Other demands include the fight against right-wing extremism both online and offline, the classification of Hezbollah as a terrorist organisation and the fight against it as such, but also that Jewish students should not have to write exams on Jewish holidays and that Jewish identity should be perceived more in Europe.
Where do you – coming from a pan-European perspective – see problems and challenges in the fight against antisemitism?
First of all, it is important to note that the situation varies greatly in each respective country. You cannot compare the situation of a young Jewish woman in France with the situation of a young Jewish woman in Russia. So when we talk about the European level, we have to be aware that there are very different realities that are hardly comparable.
However, what we have observed in recent years, in principle, is a worrying increase in antisemitism. Last year, the EUJS, together with the European Commission and the EU Human Rights Agency, published the first study on „Experiences and perceptions of antisemitism of European Jews“. The results are shocking: for example, 49 percent of respondents had experienced antisemitism in the year before the study was conducted. This means that almost every second Jew has recently experienced antisemitism.
At the same time, it is also important for us to stress that even if there are problems, one can lead a relatively good life as a Jew in each respective country. What worries us most in this respect is that, on the one hand, we are seeing an extreme increase in antisemitism from the right throughout Europe and, at the same time, a politicisation of the fight against antisemitism.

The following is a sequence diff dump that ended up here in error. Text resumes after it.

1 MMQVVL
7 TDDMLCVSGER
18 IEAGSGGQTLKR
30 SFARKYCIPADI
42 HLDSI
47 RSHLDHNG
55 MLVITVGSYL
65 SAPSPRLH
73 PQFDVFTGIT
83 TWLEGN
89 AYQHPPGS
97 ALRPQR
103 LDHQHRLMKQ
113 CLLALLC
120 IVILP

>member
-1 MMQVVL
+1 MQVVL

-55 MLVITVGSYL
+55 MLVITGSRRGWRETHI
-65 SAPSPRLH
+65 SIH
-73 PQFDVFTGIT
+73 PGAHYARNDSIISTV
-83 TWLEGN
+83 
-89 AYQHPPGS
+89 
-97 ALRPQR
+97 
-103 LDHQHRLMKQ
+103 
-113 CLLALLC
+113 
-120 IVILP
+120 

What do you mean?
We’ve noticed a development that people only fight antisemitism when it is politically opportune for them. Whether it’s right-wingers, who only see and criticise Islamist and left-wing antisemitism, or parts of the left, who only see right-wing antisemitism. We have a clear position here: these are not our allies, these are not people whom we take seriously in the fight against antisemitism, but they want to use us as a political pawn. And we must fight against this.
At the same time, there must be a perception of Jews in Europe that goes beyond the issue of antisemitism. Antisemitism is an incredibly important part of our work and we deal with it every day. Yet Jews throughout Europe are actually seen in only two contexts: either in relation to antisemitism or in relation to the Shoah. And as important as these issues are, this view does not reflect our reality and does not adequately represent who we are. Not only should we identify ourselves through these two issues, we should not be perceived in this way by the outside world. That is why I believe it is very important to see Jewish narratives as part of the debate, beyond antisemitism: that we start talking about Jews, not only when it comes to history, but in all other areas as well. In politics, culture and all other issues. Also because the normalisation of Jewish visibility and Jewish narratives helps against antisemitism. But above all, because it ensures that Jews can become a normal part of European civil society.